Rising home prices contributed to homebuyer sentiment declining in December, according to the latest data from Fannie Mae’s Home Purchase Sentiment Index.

According to Fannie, the HPSI decreased by 2.7 percentage points in December to 83.5, reversing November’s increase.

The share of Americans who reported now is a good time to buy a home retreated 12 percentage points in December and the share of those who say it’s a good time to sell increased one percentage point.

“Consumer attitudes regarding whether it's a good time to buy a home worsened significantly in the last month, as well as from a year ago, to a survey low,” Fannie Mae Senior Vice President and Chief Economist Doug Duncan said.

However, respondents expressed a slightly more “optimistic” outlook on job security, as the net share of those confident about retaining their job grew by 2 percentage points.

That being said, the net share of survey respondents who said their household income is significantly higher from 12 months ago declined 5 percentage points, according to Fannie Mae.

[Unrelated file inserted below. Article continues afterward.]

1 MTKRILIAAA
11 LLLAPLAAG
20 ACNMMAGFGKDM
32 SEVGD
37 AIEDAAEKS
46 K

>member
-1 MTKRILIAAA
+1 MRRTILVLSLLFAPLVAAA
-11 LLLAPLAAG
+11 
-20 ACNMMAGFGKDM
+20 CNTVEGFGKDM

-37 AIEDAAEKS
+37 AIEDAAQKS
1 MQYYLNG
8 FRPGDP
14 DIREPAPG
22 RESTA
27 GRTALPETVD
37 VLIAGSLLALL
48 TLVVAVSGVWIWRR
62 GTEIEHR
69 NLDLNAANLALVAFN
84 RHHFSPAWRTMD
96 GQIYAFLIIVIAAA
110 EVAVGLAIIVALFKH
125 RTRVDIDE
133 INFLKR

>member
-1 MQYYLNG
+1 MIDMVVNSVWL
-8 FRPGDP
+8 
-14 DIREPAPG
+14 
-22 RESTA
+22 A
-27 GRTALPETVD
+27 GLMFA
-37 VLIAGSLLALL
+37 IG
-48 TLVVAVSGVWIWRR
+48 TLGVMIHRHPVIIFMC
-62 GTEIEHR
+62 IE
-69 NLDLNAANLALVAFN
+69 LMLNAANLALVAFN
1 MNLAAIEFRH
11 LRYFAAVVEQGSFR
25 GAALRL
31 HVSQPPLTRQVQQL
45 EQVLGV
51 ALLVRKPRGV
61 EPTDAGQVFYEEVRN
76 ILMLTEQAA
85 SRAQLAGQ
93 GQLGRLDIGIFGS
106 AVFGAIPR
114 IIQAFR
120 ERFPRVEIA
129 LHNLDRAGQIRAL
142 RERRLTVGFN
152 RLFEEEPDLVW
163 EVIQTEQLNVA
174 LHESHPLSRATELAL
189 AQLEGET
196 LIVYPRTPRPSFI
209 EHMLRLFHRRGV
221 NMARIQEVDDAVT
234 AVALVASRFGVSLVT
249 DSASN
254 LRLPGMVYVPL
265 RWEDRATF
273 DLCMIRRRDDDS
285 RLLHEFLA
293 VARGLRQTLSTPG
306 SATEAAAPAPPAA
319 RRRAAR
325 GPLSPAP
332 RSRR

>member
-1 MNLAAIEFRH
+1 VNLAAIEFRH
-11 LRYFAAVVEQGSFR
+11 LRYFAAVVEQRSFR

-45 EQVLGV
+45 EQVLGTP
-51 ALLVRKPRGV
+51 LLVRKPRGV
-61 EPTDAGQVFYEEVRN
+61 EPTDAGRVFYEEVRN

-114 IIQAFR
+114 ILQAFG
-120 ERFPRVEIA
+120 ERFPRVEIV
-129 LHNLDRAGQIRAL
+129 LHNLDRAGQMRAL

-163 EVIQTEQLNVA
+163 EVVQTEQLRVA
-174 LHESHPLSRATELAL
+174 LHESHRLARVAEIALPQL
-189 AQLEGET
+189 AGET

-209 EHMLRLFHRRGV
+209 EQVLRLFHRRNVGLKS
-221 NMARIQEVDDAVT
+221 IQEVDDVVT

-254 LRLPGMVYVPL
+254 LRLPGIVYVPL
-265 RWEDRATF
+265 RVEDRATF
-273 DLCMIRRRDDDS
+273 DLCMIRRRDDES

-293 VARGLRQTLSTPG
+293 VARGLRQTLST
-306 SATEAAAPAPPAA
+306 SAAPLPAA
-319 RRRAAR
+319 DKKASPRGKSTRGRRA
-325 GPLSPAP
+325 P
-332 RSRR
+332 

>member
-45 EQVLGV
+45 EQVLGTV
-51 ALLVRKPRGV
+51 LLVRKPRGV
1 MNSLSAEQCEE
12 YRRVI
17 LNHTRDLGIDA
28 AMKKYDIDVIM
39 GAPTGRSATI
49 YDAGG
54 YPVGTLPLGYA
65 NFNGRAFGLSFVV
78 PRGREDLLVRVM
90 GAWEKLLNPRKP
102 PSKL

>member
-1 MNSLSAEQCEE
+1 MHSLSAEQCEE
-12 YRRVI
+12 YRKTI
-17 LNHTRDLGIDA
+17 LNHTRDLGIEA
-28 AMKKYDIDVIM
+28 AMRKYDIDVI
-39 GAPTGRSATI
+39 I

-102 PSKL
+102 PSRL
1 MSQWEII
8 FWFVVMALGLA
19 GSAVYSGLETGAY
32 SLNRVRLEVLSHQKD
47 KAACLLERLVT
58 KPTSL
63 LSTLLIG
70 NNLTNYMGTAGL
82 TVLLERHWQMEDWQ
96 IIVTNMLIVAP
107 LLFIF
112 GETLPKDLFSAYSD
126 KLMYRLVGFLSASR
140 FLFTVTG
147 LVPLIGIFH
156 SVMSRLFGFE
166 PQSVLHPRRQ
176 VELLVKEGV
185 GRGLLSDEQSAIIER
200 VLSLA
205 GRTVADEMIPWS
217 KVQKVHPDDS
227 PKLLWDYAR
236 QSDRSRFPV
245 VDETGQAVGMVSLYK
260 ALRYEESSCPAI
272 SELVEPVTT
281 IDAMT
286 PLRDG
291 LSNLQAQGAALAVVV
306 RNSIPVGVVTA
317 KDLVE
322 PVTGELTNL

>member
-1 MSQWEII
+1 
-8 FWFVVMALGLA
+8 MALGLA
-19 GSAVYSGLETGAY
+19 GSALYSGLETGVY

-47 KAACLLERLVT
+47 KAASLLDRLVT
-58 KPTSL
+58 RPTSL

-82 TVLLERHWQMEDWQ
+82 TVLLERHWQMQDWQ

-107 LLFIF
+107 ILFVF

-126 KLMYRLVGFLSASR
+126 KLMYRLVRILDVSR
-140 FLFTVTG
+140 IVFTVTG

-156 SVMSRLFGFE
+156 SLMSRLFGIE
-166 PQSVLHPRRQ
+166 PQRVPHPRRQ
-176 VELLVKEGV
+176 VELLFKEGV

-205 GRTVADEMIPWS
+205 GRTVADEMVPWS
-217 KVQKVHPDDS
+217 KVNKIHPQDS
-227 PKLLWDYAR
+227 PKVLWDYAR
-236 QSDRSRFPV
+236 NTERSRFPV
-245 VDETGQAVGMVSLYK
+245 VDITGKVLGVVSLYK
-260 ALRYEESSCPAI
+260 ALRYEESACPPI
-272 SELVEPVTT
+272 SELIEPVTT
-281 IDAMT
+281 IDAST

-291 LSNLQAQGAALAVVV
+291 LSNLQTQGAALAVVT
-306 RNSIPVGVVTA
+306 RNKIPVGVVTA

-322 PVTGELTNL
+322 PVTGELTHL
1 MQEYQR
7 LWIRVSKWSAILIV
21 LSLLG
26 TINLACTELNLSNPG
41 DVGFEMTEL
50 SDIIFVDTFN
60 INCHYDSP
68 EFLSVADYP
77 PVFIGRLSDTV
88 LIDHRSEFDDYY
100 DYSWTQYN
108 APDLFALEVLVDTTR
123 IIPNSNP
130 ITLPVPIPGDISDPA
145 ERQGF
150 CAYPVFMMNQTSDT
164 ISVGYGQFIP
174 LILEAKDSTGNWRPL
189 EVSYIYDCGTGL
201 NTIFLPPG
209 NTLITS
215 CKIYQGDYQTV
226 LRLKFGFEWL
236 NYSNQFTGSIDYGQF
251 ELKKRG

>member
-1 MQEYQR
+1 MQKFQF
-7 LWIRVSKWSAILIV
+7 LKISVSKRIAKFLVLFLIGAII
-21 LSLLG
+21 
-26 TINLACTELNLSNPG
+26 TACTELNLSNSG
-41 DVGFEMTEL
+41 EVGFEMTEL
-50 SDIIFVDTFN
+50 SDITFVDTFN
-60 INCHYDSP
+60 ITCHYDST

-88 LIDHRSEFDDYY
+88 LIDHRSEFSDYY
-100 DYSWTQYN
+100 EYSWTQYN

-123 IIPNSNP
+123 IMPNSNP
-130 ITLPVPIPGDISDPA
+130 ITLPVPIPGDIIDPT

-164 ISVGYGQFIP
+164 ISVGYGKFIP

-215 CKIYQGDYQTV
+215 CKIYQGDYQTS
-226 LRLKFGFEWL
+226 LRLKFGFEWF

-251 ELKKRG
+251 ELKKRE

Notably, respondents who expect mortgage rates to reduce held steady, and the share of respondents who believe home prices will increase retreated 2 percentage points.

"Although home price growth slowed in 2018, the cumulative impact of sustained, robust increases in home prices outpacing income growth likely helped drive the share of consumers citing high home prices as a primary reason for a bad time to buy a home to a survey high,” Duncan continued.

“Meanwhile, consumers' views on the direction of the economy, a key support for housing market sentiment of late, has softened somewhat from its October high,” Duncan said. “Looking ahead, consumers expect the pace of home price growth to slow over the course of 2019, which may temper growing concern over housing affordability."

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